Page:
… or they’ll never disclose.

And that’s what Rose Hackman, a Columbia University student, has done with regard to tight-lipped Business School professor Glenn Hubbard, star of the film Inside Job.

Columbia Business School dean Glenn Hubbard is … featured in [the film] “Inside Job.” In interviews in the film, Dean Hubbard is asked about his extensive ties to the financial service industry, including a 2004 paper written with the then-Goldman Sachs chief economist, William C. Dudley (now president of the Federal Reserve Bank of New York), in which Hubbard praised credit derivatives as enhancing economic stability, reducing volatility, and making recessions less frequent and severe. According to the New York Times, Warren Buffett has called these same practices “financial weapons of mass destruction” that are widely acknowledged by many economists as having helped trigger the crisis.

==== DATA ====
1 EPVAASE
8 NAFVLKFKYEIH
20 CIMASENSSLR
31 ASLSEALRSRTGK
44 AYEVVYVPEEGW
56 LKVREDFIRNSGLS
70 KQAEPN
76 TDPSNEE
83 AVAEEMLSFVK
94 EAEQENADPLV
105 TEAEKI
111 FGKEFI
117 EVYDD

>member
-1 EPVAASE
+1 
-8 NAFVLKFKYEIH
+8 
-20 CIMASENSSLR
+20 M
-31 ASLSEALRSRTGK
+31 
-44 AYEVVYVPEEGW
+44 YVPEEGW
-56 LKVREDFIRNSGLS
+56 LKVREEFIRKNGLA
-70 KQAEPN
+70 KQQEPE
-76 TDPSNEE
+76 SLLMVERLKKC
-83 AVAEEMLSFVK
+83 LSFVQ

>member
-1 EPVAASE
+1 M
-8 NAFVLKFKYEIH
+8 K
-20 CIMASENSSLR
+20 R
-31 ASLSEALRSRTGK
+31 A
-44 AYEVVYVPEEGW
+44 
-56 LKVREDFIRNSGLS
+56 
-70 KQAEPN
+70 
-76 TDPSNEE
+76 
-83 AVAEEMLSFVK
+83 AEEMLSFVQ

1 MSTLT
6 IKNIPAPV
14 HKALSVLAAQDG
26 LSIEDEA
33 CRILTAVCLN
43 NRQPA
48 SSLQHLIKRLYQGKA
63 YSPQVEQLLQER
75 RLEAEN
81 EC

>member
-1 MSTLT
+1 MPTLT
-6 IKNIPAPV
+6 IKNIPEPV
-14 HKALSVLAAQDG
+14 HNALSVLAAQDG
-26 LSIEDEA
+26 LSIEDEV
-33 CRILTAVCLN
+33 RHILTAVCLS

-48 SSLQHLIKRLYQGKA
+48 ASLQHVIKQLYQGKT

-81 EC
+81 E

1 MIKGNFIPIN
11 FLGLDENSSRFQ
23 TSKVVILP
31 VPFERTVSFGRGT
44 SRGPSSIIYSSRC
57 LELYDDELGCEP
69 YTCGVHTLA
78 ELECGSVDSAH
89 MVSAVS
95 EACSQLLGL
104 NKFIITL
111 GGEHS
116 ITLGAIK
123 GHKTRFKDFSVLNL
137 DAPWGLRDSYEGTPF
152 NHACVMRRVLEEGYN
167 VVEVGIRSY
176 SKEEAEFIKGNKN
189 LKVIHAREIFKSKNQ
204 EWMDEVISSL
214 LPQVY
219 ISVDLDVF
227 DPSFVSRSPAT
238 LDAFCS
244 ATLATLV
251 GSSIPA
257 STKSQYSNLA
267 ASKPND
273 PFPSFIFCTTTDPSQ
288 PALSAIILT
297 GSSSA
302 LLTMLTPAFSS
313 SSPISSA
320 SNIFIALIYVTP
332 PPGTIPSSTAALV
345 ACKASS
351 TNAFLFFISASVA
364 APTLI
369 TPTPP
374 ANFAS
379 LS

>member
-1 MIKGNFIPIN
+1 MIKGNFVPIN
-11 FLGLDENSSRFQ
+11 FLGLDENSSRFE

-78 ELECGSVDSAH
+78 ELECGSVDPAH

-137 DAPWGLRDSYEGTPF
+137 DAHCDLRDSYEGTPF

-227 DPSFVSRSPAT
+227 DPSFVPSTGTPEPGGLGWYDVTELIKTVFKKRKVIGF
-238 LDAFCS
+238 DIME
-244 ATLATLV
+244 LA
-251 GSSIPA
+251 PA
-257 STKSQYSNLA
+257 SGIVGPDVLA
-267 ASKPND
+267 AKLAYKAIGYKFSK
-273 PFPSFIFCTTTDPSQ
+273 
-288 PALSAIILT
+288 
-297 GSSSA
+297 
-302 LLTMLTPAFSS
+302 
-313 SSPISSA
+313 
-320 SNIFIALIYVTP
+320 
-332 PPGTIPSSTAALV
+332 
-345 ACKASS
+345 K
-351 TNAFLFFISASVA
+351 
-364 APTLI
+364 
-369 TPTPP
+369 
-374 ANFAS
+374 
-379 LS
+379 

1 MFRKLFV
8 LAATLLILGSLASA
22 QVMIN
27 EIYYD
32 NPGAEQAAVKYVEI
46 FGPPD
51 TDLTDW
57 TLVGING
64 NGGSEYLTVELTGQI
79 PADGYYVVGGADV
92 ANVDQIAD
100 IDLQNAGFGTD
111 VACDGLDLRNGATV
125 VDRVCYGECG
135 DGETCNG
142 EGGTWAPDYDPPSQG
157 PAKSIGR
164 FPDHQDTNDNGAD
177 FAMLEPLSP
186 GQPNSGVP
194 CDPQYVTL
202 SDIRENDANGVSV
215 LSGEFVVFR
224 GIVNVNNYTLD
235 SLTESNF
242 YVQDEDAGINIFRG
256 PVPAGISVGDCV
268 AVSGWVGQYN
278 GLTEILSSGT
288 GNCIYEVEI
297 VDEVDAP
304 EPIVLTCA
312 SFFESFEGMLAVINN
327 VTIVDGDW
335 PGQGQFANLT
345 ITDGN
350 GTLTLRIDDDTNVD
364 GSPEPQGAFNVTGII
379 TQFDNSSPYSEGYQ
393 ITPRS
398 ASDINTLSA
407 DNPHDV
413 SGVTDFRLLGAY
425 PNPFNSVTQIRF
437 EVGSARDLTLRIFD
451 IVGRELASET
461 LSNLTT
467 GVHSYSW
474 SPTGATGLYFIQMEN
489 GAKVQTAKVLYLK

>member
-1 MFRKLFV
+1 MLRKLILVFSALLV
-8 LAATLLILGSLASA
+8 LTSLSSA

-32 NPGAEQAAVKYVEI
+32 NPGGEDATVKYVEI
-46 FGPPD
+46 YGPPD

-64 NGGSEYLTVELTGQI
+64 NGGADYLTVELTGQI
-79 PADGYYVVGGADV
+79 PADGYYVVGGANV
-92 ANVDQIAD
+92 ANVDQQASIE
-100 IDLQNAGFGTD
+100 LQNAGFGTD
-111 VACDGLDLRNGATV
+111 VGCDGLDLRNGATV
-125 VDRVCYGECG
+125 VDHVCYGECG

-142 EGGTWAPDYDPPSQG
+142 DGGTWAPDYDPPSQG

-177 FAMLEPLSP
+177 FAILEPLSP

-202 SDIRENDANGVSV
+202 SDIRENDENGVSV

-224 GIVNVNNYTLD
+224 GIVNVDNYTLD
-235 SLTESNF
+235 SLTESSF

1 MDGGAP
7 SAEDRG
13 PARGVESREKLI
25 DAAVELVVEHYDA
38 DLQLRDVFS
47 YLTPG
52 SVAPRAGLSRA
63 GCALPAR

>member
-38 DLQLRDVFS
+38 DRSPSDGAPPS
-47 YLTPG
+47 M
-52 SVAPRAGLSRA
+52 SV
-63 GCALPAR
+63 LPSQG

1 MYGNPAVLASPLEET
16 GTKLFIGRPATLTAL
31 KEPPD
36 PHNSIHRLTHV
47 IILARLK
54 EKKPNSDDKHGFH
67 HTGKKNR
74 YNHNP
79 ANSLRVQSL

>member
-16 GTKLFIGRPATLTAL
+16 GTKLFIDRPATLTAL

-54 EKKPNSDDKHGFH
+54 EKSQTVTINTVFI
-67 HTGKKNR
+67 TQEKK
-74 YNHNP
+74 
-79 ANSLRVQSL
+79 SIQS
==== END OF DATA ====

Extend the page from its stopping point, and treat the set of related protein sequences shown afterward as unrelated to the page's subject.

Following the film’s release, along with other single-school initiatives, Columbia Business School nominally addressed critics by establishing a committee headed by Hubbard’s vice dean, Christopher Mayer. The result was a pledge by the committee to go beyond University transparency requirements. The pledge asked Business School faculty to declare all outside activities on an online CV, linked to each faculty member’s individual website.

But Hubbard’s position as economic advisor to the former presidential hopeful Mitt Romney still remains absent from his online Columbia profile. His ties to the Analysis Group, a consultancy firm which has placed him as an expert defending financial industry players, also remains absent.

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One Response to “You’ve got to stay on top of some people…”

  1. Van L. Hayhow Says:

    Wow. Undergrad? Color me impressed. Grad student? Still very impressed.

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